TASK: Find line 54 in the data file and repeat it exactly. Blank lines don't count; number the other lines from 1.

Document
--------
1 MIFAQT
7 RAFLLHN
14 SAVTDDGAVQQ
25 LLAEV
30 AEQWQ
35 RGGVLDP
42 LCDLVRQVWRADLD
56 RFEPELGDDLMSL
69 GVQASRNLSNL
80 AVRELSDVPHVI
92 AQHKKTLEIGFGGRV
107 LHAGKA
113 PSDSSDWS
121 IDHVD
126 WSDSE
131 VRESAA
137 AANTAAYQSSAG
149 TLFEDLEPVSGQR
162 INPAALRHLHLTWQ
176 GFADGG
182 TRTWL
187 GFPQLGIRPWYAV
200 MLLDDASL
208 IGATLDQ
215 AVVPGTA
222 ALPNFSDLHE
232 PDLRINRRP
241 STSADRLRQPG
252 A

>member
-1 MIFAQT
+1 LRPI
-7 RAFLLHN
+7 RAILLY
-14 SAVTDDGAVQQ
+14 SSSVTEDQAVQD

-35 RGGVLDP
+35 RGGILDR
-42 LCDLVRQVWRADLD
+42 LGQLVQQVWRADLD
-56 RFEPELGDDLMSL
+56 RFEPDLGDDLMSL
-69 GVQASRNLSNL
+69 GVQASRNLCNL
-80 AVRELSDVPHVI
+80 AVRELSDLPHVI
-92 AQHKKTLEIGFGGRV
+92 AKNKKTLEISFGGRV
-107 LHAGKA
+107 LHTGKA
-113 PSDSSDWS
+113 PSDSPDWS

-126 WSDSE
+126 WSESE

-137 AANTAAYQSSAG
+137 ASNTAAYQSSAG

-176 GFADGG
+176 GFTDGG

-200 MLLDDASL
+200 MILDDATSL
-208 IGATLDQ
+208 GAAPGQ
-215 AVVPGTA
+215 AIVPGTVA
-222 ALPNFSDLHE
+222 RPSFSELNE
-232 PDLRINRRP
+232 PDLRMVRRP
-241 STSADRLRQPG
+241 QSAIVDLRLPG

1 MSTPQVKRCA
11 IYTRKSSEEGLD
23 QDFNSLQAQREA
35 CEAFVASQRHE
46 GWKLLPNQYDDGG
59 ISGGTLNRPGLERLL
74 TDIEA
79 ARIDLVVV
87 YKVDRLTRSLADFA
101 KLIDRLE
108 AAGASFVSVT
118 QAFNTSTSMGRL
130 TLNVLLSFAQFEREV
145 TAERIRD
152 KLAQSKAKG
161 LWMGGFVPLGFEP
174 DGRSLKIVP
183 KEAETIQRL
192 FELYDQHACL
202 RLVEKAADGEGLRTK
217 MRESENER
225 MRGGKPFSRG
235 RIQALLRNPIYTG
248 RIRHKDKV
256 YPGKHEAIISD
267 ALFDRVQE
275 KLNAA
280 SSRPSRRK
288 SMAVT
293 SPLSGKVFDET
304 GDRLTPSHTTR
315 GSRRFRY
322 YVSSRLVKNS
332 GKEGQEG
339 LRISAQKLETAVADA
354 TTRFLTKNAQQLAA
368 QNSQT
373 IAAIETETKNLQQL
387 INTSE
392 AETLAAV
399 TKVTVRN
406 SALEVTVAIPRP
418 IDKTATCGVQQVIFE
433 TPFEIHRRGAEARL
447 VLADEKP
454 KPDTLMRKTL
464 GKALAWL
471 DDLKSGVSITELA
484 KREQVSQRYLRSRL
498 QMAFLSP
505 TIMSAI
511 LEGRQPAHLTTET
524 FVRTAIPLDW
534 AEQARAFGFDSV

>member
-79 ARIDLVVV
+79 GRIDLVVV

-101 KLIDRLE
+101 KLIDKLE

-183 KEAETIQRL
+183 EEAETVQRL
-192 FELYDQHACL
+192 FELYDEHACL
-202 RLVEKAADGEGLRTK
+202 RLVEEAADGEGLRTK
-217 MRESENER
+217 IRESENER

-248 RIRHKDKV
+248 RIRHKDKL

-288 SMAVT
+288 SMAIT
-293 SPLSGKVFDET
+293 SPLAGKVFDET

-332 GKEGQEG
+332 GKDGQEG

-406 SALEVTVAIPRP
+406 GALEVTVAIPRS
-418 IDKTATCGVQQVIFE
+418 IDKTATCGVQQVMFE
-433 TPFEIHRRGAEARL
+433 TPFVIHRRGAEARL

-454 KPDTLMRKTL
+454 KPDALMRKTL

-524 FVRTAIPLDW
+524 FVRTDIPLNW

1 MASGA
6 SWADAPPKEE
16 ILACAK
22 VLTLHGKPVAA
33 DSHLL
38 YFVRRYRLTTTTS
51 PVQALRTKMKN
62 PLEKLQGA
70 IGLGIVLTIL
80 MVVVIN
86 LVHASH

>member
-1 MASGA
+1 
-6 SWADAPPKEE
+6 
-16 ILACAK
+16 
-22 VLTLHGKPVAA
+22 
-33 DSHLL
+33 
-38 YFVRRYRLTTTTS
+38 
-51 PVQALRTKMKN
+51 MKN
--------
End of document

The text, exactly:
+126 WSESE